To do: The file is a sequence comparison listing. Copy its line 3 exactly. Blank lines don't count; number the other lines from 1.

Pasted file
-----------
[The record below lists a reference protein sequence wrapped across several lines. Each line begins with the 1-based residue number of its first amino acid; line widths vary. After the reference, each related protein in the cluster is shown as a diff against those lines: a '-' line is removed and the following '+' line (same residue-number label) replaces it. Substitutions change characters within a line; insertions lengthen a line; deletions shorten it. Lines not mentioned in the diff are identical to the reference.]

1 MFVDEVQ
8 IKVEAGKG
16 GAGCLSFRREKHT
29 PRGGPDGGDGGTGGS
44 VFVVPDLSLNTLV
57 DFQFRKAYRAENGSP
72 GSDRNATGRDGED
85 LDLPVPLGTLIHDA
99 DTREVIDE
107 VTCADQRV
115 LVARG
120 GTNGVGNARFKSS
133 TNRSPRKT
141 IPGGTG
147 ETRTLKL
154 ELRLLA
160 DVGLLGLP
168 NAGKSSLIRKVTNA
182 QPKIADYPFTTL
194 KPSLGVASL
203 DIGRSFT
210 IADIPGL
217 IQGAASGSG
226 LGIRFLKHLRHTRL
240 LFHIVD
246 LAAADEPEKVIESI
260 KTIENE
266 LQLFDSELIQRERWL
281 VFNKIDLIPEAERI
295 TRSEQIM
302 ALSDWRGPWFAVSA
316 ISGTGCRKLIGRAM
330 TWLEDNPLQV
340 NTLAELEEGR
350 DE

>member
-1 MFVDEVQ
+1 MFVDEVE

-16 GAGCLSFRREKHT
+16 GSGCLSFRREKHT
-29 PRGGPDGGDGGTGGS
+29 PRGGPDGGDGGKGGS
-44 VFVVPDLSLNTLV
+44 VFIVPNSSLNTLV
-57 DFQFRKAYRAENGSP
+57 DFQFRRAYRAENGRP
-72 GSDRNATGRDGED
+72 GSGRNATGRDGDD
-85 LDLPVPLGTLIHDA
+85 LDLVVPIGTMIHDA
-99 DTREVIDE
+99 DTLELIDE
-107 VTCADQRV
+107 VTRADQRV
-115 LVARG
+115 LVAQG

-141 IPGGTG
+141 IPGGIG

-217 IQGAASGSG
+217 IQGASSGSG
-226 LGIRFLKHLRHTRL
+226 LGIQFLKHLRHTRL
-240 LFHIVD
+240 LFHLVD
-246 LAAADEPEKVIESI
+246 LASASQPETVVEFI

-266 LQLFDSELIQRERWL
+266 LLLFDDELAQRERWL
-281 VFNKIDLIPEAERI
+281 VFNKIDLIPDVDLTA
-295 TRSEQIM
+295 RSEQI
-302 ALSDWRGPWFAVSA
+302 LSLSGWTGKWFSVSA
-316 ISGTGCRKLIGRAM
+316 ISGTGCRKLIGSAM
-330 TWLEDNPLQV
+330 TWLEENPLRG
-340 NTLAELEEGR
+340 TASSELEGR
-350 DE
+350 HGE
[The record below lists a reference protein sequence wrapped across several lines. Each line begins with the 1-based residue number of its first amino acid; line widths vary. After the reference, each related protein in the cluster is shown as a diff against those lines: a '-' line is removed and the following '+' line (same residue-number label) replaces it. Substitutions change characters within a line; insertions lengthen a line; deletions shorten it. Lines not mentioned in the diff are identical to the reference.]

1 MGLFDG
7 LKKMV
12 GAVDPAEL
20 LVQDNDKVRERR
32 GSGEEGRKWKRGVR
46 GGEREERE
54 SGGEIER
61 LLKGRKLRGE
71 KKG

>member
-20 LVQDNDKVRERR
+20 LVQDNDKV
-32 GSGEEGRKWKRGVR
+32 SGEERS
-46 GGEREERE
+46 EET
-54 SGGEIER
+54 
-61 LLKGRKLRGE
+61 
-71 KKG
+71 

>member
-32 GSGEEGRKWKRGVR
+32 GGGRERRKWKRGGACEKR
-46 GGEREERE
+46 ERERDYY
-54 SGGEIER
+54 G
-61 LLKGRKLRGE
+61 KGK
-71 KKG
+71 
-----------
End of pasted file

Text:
8 IKVEAGKG